Overrated and overpaid Buffalo Bills defensive end Aaron Schobel is going to his second straight Pro Bowl for unknown reasons.
After his career-best 14-sack performance in 2006, it was justifiable for Buffalo Bills defensive end Aaron Schobel to make his first trip to the Pro Bowl. Although a few of Schobel's sacks were rather meaningless and he was somewhat of a liability against the run, the Pro Bowl is a stat-based game, so it made sense for him to make the cut for Hawaii.
This year, though, it doesn't. Originally, the 30-year-old Schobel—who's second on Buffalo's all-time sack list behind the legendary Bruce Smith—wasn't chosen to represent the Bills in Honolulu. However, after the Miami Dolphins' Jason Taylor pulled out of the game Thursday because of an injury, Schobel was called on to join the AFC squad for the meaningless contest on Feb. 10.
Honestly, Schobel's selection this year -- even as a late alternate -- is questionable at best. After all, the seven-year veteran didn't exactly have a banner campaign. In fact, he was consistently a nonentity on one of the NFL's worst-ranked defenses. While Schobel was once again subpar versus the run, he didn't mimic his '06 season and make up for it by regularly rushing the opposing quarterback and racking up sacks and game-changing plays.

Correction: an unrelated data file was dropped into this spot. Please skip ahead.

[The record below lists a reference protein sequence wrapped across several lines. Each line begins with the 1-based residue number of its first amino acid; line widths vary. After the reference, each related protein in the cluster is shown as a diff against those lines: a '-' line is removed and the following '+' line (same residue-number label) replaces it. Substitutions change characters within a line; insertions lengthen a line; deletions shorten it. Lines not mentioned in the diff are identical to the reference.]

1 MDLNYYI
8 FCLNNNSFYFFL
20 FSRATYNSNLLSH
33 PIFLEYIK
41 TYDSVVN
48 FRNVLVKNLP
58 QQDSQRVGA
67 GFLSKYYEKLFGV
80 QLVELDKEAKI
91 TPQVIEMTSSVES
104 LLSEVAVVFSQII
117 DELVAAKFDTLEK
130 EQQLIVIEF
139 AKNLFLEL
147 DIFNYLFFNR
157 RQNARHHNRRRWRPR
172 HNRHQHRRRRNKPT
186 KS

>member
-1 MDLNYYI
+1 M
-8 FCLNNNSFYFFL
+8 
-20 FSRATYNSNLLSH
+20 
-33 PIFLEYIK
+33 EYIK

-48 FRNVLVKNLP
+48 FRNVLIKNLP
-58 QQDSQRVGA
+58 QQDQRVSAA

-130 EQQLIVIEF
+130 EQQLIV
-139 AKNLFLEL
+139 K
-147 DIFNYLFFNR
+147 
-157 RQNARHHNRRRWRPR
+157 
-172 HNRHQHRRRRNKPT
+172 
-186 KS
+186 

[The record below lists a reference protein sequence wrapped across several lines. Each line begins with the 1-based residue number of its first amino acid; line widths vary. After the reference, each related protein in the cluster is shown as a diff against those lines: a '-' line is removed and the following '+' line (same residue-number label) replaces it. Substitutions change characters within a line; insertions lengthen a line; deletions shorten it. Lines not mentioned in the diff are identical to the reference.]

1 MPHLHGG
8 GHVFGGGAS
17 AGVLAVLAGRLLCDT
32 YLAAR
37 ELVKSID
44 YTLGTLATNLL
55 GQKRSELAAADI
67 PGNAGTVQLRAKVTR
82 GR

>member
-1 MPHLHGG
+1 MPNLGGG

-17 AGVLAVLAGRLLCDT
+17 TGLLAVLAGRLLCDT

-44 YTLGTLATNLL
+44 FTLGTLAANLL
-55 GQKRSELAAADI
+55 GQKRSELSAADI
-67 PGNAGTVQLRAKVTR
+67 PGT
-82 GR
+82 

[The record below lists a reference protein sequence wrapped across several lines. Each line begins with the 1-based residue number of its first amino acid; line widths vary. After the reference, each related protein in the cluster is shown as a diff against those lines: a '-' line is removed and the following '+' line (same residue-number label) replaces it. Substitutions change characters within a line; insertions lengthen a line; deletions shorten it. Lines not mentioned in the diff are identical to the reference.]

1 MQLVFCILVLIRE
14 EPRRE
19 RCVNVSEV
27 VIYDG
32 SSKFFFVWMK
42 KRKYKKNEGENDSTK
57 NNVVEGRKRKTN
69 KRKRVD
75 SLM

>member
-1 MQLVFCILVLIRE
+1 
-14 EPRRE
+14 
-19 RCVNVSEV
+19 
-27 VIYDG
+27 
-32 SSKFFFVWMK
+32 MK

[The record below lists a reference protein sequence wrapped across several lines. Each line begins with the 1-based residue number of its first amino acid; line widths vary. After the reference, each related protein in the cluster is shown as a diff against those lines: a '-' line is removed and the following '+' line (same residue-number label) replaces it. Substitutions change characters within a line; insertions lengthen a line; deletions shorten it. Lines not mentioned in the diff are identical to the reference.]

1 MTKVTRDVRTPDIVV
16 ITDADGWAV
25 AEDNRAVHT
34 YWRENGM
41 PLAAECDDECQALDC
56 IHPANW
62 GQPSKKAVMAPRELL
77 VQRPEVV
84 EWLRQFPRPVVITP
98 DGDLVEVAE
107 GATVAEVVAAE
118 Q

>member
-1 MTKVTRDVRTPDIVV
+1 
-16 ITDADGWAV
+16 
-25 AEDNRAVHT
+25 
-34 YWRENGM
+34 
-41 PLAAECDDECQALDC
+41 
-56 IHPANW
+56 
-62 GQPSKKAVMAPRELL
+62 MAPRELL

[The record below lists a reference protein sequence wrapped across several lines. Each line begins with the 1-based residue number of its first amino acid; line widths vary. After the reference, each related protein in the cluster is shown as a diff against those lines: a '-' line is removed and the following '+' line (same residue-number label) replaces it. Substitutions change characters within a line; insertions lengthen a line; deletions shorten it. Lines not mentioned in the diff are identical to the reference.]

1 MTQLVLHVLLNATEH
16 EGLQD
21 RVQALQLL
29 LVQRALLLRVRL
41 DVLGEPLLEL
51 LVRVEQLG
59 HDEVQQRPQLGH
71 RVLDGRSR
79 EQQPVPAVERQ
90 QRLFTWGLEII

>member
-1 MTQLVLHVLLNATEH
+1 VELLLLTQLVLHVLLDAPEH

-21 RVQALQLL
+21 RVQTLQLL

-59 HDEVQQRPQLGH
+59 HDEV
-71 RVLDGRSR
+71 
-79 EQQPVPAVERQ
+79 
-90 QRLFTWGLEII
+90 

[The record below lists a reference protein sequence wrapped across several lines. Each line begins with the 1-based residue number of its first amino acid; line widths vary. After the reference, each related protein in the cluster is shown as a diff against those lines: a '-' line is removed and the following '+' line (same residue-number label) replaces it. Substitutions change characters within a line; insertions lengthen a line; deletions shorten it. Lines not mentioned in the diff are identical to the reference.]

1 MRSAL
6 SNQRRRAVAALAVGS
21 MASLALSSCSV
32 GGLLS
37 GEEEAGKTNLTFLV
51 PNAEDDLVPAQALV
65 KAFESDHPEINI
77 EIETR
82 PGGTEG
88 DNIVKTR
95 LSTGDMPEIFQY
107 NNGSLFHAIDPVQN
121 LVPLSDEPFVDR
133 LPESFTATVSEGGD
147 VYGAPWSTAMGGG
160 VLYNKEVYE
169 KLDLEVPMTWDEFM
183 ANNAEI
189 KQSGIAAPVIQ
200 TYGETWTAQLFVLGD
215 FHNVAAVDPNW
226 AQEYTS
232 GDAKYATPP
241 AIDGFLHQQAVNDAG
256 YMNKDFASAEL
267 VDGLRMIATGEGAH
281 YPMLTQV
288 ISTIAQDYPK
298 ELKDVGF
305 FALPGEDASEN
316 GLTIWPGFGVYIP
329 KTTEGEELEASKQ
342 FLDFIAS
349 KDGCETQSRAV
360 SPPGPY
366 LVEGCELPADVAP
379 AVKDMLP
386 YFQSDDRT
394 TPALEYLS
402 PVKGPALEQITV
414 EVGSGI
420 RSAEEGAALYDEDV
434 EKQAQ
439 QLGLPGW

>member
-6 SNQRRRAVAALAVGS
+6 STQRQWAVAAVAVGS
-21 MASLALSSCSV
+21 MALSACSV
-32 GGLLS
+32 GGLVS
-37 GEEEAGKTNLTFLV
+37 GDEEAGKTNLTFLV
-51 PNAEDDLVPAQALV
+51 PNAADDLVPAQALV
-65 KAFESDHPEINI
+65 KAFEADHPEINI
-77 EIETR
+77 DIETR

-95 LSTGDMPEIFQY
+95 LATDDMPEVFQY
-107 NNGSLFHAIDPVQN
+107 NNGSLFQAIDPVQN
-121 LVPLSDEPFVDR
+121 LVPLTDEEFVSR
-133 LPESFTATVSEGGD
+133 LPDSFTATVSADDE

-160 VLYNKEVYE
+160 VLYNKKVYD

Instead, the TCU alumnus amassed only 6.5 sacks on a 'D' that finished with the fourth fewest in the league. The main duty of an end in a 4-3 scheme is to effectively rush the QB, and Schobel -- phased out regularly by opposing offensive linemen -- clearly didn't do his job in '07.
As for Schobel's weak play against the run, Pittsburgh Steelers back Willie Parker summed it up best after a 26-3 drubbing of the feckless Bills in Week 2.
"Their defensive ends pass rush 100 percent all the time, so I knew it was going to leave a hole in the gap [to the outside], and that's where I ran," said Parker, who dashed straight at Buffalo's ends on Sept. 16 to the tune of 126 yards.
While Parker basically called out all of the Bills' defensive ends, Schobel -- the leader of the group and the team's most expensive player (seven years, $50 million) -- really took the brunt of it.
What happened in 2007 is now in the past for the Bills, though, and if their defense is going to climb out of the basement in all key categories next season, it'll need to find an end or tackle who's good enough to make Schobel a complement, not the go-to rusher. Clearly, Schobel isn't someone who dominates games, betters his linemates or stops the run.
Just don't tell that to those who selected him to participate in the NFL's sham of an all-star game.
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